Dear Bankruptcy Adviser,
I feel like I am on the brink of bankruptcy. I have a condo that is upside down more than 50 percent. My credit card debt is almost $25,000. I am finding it harder to make it each month. I am seeing my credit card interest rates going up, and I am taking out payday loans just to keep up. But I am finding that I am sinking with no way out. My salary would cover my mortgage -- both first and second. I own my car but it's only worth about $2,000. It at least gets me back and forth to work. I make $55,000 per year, and my job is pretty steady right now. Should I seek credit counseling or just try to file bankruptcy?
You need to take a step back and review your situation objectively, meaning, you need to see what I would see as a bankruptcy attorney. I am not saying you need to or must file bankruptcy; rather, just consider the following:
You are no longer living paycheck to paycheck. Payday loans are now necessary for you to even make it to the next paycheck. This will become impossible to maintain. From what I have seen, regardless of my opinion on payday loans, they act as nothing more than a finger in a leaking dam. One leak is plugged for now, but another will sprout soon.
From my experience in working with more than 10,000 people in my short career, payday loans are the most common tipping point into bankruptcy. Usually, getting a payday loan means you are no longer able to manage your day-to-day expenses. This is when I know a person is beyond the brink.
You are informally in bankruptcy. You are worth less than what you owe and you have fallen behind on credit cards and property taxes. You do not mention whether the house is too much of a burden, but it appears you want to keep that at all costs.
Your debt of $25,000 is not insurmountable. It is not enough, by itself, to force you into bankruptcy. But if you cannot find a way to get another few hundred dollars into your monthly budget, the debt could be just too much to handle.
There are three solutions for you to consider:
1. Prior year tax refund. You are paying on the mortgage and writing off the interest payments. You might be getting large federal and state tax refunds. That refund amount would tell me quite a bit. If you are receiving a significant refund each year, for example $4,000 or more, then you need to consider increasing your payroll deductions. You could bring another $300 per month into your budget simply by increasing deductions.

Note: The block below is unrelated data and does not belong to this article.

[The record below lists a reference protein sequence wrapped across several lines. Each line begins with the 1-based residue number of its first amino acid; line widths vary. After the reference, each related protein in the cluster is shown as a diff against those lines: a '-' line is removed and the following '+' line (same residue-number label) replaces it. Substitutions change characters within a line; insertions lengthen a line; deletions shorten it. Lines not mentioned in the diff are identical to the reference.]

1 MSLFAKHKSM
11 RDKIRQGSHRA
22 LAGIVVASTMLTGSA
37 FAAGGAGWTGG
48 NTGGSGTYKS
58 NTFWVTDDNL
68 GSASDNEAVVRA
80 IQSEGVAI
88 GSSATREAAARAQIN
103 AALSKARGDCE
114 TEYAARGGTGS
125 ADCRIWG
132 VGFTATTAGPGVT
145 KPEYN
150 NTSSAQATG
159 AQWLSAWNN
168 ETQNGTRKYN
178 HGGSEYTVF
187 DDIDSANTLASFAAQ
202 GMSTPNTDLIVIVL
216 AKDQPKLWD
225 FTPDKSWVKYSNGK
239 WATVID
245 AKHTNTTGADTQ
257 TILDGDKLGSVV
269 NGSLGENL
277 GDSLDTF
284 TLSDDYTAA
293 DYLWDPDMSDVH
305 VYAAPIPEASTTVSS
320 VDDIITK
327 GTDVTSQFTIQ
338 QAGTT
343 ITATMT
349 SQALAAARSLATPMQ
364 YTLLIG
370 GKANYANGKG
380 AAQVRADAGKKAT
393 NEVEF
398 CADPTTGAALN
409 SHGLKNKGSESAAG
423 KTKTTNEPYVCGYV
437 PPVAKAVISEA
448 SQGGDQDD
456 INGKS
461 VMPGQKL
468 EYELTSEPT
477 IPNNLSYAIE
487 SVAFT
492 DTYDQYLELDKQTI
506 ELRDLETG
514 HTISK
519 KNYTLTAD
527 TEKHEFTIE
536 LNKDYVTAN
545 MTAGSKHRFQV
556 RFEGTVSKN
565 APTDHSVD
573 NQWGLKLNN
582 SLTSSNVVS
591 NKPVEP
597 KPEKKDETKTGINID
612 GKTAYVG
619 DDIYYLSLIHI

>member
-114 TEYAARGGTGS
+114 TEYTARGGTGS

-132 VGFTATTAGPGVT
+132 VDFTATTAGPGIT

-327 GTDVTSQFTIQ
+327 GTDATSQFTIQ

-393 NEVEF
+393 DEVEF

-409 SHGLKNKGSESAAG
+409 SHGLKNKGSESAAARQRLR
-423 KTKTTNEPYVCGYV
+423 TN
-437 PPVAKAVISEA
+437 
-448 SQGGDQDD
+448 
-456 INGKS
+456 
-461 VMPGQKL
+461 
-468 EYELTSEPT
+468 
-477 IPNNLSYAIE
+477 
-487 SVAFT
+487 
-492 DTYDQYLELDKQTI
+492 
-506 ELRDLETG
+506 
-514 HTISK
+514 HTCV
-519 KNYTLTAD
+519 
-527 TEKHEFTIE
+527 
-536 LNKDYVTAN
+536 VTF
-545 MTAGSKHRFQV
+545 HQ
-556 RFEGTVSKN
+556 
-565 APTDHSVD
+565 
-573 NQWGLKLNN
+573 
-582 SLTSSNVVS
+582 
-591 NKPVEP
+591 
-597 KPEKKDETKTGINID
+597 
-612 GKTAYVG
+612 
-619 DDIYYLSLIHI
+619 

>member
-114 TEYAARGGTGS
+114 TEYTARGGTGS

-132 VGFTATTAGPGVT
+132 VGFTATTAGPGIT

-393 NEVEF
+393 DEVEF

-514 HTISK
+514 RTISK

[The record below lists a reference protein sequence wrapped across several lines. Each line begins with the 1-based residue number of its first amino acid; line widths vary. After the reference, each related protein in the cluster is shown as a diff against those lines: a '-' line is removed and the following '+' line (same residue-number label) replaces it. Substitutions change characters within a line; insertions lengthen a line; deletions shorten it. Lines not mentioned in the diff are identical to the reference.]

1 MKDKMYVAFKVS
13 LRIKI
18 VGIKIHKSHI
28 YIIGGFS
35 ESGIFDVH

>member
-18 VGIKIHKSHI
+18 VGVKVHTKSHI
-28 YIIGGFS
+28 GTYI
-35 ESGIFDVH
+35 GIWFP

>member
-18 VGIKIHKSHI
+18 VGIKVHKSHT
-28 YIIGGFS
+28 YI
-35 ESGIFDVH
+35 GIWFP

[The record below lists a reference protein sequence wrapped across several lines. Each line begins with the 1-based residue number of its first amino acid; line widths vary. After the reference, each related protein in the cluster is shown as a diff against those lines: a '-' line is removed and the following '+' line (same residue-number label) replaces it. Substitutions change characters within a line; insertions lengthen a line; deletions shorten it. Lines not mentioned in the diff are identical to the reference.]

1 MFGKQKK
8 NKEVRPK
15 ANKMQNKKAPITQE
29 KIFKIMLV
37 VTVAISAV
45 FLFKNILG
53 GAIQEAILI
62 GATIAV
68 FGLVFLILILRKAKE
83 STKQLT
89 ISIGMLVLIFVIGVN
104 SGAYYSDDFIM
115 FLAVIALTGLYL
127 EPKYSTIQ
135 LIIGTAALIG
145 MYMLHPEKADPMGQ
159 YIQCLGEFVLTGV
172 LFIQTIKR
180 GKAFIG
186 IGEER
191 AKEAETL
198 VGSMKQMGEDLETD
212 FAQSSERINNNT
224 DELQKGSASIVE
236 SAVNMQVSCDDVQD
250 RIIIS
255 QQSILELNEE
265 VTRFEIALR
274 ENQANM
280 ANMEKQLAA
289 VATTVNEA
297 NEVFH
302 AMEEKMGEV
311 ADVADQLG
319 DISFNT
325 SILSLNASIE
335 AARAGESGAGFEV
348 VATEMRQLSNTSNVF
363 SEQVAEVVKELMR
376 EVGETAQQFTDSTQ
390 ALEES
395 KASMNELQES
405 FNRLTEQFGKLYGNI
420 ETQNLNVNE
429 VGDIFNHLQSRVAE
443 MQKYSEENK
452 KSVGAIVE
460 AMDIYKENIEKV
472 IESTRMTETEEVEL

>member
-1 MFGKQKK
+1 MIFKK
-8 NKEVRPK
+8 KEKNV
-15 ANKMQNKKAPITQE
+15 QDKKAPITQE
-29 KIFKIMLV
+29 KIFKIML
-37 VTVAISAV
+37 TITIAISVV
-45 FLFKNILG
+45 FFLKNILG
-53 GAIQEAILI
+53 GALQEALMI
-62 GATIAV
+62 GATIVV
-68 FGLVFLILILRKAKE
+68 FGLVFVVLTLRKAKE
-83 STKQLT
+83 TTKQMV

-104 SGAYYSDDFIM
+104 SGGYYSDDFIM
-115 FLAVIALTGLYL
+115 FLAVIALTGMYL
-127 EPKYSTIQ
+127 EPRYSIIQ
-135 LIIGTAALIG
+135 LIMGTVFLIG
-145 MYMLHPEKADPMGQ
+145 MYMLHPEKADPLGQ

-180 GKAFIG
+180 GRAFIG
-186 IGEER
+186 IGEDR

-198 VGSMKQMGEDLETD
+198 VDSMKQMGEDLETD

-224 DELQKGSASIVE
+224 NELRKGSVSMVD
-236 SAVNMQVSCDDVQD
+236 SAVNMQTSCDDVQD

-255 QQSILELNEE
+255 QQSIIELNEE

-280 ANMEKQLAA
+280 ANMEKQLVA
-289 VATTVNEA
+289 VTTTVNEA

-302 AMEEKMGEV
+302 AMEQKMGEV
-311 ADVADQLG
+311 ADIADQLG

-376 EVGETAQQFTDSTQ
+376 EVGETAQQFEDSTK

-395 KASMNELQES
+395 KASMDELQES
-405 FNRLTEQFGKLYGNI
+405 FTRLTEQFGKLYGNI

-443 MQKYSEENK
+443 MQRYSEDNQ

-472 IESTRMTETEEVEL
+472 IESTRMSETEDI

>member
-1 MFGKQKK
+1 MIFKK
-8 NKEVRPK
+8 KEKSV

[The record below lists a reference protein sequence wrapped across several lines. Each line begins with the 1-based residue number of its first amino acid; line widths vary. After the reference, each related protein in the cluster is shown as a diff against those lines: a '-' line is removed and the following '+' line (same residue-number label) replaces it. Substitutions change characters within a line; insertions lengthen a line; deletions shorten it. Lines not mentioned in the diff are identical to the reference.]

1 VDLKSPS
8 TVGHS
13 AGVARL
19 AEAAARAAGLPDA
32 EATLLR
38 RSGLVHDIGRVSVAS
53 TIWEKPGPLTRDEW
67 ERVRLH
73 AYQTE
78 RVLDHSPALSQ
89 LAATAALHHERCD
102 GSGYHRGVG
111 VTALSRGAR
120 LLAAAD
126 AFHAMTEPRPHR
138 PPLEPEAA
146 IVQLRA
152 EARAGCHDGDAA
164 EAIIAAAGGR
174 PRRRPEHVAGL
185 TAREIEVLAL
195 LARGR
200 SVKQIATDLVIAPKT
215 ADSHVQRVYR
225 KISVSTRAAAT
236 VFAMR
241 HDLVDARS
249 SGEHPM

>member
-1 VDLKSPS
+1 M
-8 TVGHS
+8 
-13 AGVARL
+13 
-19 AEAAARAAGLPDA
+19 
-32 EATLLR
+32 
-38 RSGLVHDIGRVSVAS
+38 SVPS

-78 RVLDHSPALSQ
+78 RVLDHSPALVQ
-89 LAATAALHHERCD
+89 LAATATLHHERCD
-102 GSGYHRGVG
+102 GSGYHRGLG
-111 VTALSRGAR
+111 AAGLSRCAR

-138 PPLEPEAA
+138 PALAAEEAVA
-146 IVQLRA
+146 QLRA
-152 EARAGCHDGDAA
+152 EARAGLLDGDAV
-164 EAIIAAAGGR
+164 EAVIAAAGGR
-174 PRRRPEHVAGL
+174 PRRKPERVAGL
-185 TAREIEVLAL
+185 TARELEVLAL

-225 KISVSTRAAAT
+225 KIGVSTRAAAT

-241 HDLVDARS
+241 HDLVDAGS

2. Credit counseling. This is professional financial counseling provided by nonprofit organizations that help consumers find ways to repay their debt through careful budgeting and management of money. Most creditors work with reputable credit counseling companies. You can consolidate your monthly credit card payments into one single payment.
You need to be careful before electing credit counseling. You must make sure that all your credit card bills will be paid through the plan. If not, you will find it almost impossible to make one payment to the credit counselor and other payments to the creditors not inside the plan.
You may be beyond this service. Unless you can pay off the payday loans, finding additional money to make payments to a credit counseling agency might be impossible.
3. Bankruptcy. You might be eligible for either Chapter 7 or Chapter 13 bankruptcy. You can consult with a bankruptcy attorney in your area to determine whether bankruptcy is an option, or research this option online.
You may have the ability to wipe out your second mortgage in bankruptcy, or relieve some of the pressure by wiping out the credit card debt. At the very least, bankruptcy might help relieve some of your financial tension.
Seek advice and make a decision right away. Don't waffle with your final decision because you need to act and not put off a tough decision. Otherwise, you will get caught in the impossible cycle of payday loans, one that is almost impossible to stop. I hope that you can find a reliable and trustworthy person or service to assist you.
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